Once Gabriella salvaged a section from one of the most destroyed-looking cheeses. She cut off all the infested parts, ending up with a small triangle an eighth of the size of the original cheese. It was creamy-yellow and oozy, with a truffle-like flavor. She sold it for extra-high prices at the market in Turin. With its pedigree--raw milk from a 30-cow farm where the low pastures are above most Valdostano alpeggi, one-off from an unknown recipe--I imagined in some contest it could be pronounced the best in the world.

Less delicious was the goat's milk cheese that somehow went wrong and puffed up in the molds like biscuits with too much baking powder. We tried cutting it into little chunks on our pasta, but it had a loose, loamy texture that was hugely off-putting, and then Lucas found some tiny worms on his plate. I have no doubt I ate some of them, but at the time I was living in above a barn and bathing once a week, without access to a functioning toilet or a refrigerator. We kept the milk cold in the water-troughs, or down in the cellar. The rest of Italy was dying of drought, and the Valle d'Aosta was so overflowing with water that they kept the troughs and public fountains running with unrecycled fresh water 24 hours a day. We put our butter in the fragrant cupboard where we kept our cheese and salami. The butter was always meltingly soft, and we'd eat a kilo in several days. It had an icelike flavor and was dark-gold yellow, verging on pale brown.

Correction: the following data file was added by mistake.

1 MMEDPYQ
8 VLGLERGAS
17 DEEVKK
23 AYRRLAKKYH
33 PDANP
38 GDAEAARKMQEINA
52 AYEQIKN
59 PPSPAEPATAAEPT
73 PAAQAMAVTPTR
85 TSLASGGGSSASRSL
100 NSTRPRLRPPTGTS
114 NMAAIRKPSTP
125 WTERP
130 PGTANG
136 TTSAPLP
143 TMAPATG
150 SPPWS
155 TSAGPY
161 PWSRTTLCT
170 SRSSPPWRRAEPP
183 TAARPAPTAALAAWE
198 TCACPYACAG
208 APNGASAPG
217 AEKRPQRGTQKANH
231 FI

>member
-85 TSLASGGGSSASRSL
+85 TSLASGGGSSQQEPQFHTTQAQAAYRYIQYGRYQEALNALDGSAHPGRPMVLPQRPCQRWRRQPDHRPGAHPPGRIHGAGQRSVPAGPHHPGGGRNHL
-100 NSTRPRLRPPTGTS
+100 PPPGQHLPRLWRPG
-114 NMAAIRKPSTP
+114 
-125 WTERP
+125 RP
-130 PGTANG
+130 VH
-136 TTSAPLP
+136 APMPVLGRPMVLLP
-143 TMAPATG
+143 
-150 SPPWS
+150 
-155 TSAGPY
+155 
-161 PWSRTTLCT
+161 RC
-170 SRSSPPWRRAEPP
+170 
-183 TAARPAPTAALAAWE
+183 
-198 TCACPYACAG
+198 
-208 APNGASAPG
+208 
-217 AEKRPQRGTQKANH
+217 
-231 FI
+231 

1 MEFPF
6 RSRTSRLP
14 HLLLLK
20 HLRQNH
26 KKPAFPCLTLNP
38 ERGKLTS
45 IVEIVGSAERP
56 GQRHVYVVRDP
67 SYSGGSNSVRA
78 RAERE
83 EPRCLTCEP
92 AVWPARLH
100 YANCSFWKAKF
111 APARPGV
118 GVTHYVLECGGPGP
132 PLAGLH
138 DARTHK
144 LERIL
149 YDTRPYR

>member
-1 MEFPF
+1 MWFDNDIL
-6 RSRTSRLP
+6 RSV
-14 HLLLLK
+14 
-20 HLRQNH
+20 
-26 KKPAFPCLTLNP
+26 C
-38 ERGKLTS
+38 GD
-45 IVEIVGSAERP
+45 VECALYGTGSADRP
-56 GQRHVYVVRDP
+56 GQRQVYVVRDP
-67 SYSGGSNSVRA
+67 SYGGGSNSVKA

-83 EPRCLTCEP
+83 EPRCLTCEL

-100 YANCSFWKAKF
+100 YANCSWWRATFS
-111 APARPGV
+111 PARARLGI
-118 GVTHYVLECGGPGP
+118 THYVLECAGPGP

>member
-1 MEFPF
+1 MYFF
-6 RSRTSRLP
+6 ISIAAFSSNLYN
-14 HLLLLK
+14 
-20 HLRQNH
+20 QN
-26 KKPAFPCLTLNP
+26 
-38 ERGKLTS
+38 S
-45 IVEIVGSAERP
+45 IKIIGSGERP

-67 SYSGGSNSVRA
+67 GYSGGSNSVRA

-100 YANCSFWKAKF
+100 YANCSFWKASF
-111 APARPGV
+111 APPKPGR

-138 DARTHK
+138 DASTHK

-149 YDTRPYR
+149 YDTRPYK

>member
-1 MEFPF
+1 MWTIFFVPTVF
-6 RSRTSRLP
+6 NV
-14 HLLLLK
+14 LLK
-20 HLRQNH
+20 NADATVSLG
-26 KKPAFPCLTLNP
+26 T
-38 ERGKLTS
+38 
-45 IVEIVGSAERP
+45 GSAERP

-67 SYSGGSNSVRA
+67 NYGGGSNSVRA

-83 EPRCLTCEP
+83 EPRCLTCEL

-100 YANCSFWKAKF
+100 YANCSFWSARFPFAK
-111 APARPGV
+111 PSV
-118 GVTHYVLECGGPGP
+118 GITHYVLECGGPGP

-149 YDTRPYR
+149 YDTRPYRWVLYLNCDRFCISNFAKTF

Anyways, the Arpisson cheeses were high-maintenance because they needed to be washed almost every day in salt-saturated water. Surprisingly, the point of this is to make more mold on the rinds, which bestows upon the cheeses a complicated flavor. As the summer went on, the shelves filled up, and cheese-washing became an eight-hour task. It was a long, lonely time in the cellar. I liked herding the goats and running after them through the meadows of chin-high wildflowers, stirring up masses of flies, blue butterflies, and brown and orange butterflies who liked to suckle my fingers. The cellar meant cold, stinging hands, pickled fingers, all day in a raincoat that got dirtier and dirtier with salty brown water. I listened to Woody Guthrie for hours.